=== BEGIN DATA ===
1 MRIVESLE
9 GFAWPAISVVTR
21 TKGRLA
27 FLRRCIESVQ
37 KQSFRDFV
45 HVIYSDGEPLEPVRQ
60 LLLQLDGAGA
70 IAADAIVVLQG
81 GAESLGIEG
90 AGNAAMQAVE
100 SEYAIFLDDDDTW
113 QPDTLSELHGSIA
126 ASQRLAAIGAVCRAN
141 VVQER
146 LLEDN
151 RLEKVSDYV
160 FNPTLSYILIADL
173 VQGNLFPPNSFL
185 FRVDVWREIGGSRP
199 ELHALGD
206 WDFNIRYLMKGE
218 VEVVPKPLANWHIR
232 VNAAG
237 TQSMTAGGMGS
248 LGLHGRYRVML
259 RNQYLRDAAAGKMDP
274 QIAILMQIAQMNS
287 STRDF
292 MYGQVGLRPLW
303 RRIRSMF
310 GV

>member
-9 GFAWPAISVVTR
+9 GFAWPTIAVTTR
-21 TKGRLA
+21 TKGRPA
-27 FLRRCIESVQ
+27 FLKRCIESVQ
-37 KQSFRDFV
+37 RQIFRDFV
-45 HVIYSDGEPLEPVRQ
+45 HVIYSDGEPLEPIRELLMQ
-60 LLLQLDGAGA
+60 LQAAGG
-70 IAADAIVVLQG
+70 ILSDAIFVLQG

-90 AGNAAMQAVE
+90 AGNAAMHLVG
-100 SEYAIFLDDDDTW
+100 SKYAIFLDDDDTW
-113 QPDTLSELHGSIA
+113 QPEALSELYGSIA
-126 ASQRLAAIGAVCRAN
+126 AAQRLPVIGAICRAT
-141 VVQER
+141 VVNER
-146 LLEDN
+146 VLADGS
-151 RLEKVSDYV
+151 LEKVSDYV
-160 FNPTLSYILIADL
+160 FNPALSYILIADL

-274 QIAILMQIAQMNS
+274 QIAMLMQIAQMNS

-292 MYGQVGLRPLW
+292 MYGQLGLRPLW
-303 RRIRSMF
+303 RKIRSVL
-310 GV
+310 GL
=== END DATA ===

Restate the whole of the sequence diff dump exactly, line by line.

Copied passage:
1 MRIVESLE
9 GFAWPAISVVTR
21 TKGRLA
27 FLRRCIESVQ
37 KQSFRDFV
45 HVIYSDGEPLEPVRQ
60 LLLQLDGAGA
70 IAADAIVVLQG
81 GAESLGIEG
90 AGNAAMQAVE
100 SEYAIFLDDDDTW
113 QPDTLSELHGSIA
126 ASQRLAAIGAVCRAN
141 VVQER
146 LLEDN
151 RLEKVSDYV
160 FNPTLSYILIADL
173 VQGNLFPPNSFL
185 FRVDVWREIGGSRP
199 ELHALGD
206 WDFNIRYLMKGE
218 VEVVPKPLANWHIR
232 VNAAG
237 TQSMTAGGMGS
248 LGLHGRYRVML
259 RNQYLRDAAAGKMDP
274 QIAILMQIAQMNS
287 STRDF
292 MYGQVGLRPLW
303 RRIRSMF
310 GV

>member
-9 GFAWPAISVVTR
+9 GFAWPTIAVTTR
-21 TKGRLA
+21 TKGRPA
-27 FLRRCIESVQ
+27 FLKRCIESVQ
-37 KQSFRDFV
+37 RQIFRDFV
-45 HVIYSDGEPLEPVRQ
+45 HVIYSDGEPLEPIRELLMQ
-60 LLLQLDGAGA
+60 LQAAGG
-70 IAADAIVVLQG
+70 ILSDAIFVLQG

-90 AGNAAMQAVE
+90 AGNAAMHLVG
-100 SEYAIFLDDDDTW
+100 SKYAIFLDDDDTW
-113 QPDTLSELHGSIA
+113 QPEALSELYGSIA
-126 ASQRLAAIGAVCRAN
+126 AAQRLPVIGAICRAT
-141 VVQER
+141 VVNER
-146 LLEDN
+146 VLADGS
-151 RLEKVSDYV
+151 LEKVSDYV
-160 FNPTLSYILIADL
+160 FNPALSYILIADL

-274 QIAILMQIAQMNS
+274 QIAMLMQIAQMNS

-292 MYGQVGLRPLW
+292 MYGQLGLRPLW
-303 RRIRSMF
+303 RKIRSVL
-310 GV
+310 GL